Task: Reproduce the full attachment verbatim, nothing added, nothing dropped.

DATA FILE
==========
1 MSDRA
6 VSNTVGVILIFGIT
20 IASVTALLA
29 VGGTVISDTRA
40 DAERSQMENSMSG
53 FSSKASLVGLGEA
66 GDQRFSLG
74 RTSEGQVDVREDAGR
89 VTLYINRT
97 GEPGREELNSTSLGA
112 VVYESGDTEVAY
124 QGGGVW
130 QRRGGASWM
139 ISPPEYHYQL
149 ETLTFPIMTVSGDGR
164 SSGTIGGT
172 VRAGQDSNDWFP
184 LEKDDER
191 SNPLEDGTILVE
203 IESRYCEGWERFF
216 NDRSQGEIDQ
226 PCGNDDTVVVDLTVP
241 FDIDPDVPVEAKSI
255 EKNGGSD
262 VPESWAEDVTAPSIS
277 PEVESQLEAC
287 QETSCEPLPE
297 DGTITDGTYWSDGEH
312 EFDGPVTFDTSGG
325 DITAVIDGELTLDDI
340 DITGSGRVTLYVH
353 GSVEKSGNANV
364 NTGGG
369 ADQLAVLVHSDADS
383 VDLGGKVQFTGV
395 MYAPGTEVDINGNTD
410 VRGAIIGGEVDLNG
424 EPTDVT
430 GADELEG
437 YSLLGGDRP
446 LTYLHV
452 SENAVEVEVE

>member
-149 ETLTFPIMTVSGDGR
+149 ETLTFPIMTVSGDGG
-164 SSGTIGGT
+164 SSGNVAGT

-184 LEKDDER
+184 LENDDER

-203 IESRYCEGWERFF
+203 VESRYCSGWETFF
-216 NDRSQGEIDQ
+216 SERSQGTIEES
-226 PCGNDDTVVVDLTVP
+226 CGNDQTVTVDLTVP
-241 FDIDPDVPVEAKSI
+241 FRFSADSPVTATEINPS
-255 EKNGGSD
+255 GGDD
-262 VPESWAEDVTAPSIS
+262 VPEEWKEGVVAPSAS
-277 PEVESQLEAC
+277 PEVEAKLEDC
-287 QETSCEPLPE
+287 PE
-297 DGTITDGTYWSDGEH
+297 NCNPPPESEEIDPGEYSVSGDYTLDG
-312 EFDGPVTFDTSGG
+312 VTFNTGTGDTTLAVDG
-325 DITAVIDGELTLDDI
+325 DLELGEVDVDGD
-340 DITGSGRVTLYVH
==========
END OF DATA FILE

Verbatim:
1 MSDRA
6 VSNTVGVILIFGIT
20 IASVTALLA
29 VGGTVISDTRA
40 DAERSQMENSMSG
53 FSSKASLVGLGEA
66 GDQRFSLG
74 RTSEGQVDVREDAGR
89 VTLYINRT
97 GEPGREELNSTSLGA
112 VVYESGDTEVAY
124 QGGGVW
130 QRRGGASWM
139 ISPPEYHYQL
149 ETLTFPIMTVSGDGR
164 SSGTIGGT
172 VRAGQDSNDWFP
184 LEKDDER
191 SNPLEDGTILVE
203 IESRYCEGWERFF
216 NDRSQGEIDQ
226 PCGNDDTVVVDLTVP
241 FDIDPDVPVEAKSI
255 EKNGGSD
262 VPESWAEDVTAPSIS
277 PEVESQLEAC
287 QETSCEPLPE
297 DGTITDGTYWSDGEH
312 EFDGPVTFDTSGG
325 DITAVIDGELTLDDI
340 DITGSGRVTLYVH
353 GSVEKSGNANV
364 NTGGG
369 ADQLAVLVHSDADS
383 VDLGGKVQFTGV
395 MYAPGTEVDINGNTD
410 VRGAIIGGEVDLNG
424 EPTDVT
430 GADELEG
437 YSLLGGDRP
446 LTYLHV
452 SENAVEVEVE

>member
-149 ETLTFPIMTVSGDGR
+149 ETLTFPIMTVSGDGG
-164 SSGTIGGT
+164 SSGNVAGT

-184 LEKDDER
+184 LENDDER

-203 IESRYCEGWERFF
+203 VESRYCSGWETFF
-216 NDRSQGEIDQ
+216 SERSQGTIEES
-226 PCGNDDTVVVDLTVP
+226 CGNDQTVTVDLTVP
-241 FDIDPDVPVEAKSI
+241 FRFSADSPVTATEINPS
-255 EKNGGSD
+255 GGDD
-262 VPESWAEDVTAPSIS
+262 VPEEWKEGVVAPSAS
-277 PEVESQLEAC
+277 PEVEAKLEDC
-287 QETSCEPLPE
+287 PE
-297 DGTITDGTYWSDGEH
+297 NCNPPPESEEIDPGEYSVSGDYTLDG
-312 EFDGPVTFDTSGG
+312 VTFNTGTGDTTLAVDG
-325 DITAVIDGELTLDDI
+325 DLELGEVDVDGD
-340 DITGSGRVTLYVH